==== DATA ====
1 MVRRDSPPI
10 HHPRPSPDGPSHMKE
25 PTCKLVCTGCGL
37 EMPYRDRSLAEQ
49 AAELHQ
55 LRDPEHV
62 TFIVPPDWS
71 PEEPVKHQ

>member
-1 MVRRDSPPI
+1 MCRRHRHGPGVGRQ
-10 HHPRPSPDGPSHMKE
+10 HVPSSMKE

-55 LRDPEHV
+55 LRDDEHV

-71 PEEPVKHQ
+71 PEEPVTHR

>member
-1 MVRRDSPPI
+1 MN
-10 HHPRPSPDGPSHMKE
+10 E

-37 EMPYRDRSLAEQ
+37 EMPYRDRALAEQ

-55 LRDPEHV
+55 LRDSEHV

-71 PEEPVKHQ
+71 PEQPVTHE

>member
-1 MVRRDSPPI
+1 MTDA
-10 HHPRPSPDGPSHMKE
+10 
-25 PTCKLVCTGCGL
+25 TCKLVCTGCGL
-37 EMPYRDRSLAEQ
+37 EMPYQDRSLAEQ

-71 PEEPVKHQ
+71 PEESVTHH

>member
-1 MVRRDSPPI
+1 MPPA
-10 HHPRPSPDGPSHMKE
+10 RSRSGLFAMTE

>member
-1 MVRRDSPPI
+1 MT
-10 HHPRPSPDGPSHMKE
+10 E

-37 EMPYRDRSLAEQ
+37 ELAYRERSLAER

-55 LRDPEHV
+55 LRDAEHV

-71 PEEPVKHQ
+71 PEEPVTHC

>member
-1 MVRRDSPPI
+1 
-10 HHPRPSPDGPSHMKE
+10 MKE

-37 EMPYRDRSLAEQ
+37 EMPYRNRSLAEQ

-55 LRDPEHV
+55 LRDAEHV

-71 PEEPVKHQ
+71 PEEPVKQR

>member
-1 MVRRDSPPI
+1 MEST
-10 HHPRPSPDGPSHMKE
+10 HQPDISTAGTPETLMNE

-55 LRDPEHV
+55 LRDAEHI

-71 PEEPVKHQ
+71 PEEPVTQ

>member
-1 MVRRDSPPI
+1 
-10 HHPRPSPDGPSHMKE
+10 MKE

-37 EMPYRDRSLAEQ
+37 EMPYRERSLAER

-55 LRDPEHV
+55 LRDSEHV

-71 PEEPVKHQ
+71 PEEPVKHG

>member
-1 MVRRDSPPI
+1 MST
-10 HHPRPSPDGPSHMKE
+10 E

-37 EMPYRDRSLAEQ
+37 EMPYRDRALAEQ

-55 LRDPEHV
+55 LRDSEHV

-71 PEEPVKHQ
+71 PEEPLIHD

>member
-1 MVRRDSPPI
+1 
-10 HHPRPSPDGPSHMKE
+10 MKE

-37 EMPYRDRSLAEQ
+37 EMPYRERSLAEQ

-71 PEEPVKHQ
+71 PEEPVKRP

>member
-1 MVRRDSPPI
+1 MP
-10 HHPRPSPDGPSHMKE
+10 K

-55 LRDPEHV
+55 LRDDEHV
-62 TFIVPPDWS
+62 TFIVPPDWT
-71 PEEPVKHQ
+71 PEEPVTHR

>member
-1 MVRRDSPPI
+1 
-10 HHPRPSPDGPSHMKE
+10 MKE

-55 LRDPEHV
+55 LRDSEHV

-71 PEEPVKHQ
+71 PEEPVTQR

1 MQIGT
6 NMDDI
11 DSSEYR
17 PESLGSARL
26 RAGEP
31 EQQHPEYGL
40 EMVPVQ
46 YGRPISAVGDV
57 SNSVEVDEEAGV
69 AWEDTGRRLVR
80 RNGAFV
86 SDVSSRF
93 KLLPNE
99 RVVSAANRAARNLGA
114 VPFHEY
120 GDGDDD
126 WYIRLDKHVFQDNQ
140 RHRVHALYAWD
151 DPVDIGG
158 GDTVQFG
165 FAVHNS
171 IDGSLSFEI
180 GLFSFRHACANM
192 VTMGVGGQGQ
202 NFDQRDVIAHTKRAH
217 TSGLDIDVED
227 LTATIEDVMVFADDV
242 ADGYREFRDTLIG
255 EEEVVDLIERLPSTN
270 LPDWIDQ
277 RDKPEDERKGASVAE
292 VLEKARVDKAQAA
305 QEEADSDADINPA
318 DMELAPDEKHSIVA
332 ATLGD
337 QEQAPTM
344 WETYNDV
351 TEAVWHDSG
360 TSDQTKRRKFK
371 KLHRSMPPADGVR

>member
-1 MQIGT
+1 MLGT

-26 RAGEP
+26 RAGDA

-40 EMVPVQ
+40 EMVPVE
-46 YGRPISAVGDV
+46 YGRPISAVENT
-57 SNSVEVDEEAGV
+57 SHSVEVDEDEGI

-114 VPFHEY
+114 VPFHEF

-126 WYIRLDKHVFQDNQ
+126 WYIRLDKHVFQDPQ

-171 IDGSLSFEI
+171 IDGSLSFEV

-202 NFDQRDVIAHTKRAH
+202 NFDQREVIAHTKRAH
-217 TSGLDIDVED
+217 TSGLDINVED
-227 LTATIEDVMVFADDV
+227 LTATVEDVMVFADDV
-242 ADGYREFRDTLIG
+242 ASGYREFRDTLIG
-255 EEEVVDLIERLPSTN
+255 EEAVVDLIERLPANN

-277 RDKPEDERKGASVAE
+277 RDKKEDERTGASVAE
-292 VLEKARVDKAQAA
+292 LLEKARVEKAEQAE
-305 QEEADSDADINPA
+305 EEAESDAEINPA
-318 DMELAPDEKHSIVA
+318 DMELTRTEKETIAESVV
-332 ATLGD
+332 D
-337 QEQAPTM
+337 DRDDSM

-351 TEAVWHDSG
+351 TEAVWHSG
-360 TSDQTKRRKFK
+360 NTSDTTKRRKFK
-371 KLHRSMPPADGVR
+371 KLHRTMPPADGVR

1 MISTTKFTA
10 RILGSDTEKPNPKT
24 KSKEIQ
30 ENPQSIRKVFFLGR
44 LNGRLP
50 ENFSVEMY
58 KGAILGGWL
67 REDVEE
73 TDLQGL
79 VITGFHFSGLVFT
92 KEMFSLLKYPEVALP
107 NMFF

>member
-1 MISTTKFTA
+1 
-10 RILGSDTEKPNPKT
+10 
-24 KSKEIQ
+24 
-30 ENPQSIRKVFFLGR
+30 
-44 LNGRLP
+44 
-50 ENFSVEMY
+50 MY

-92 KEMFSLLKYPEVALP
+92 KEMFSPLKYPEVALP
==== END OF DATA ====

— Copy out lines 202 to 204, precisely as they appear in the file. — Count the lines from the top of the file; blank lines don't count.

-332 ATLGD
+332 D
-337 QEQAPTM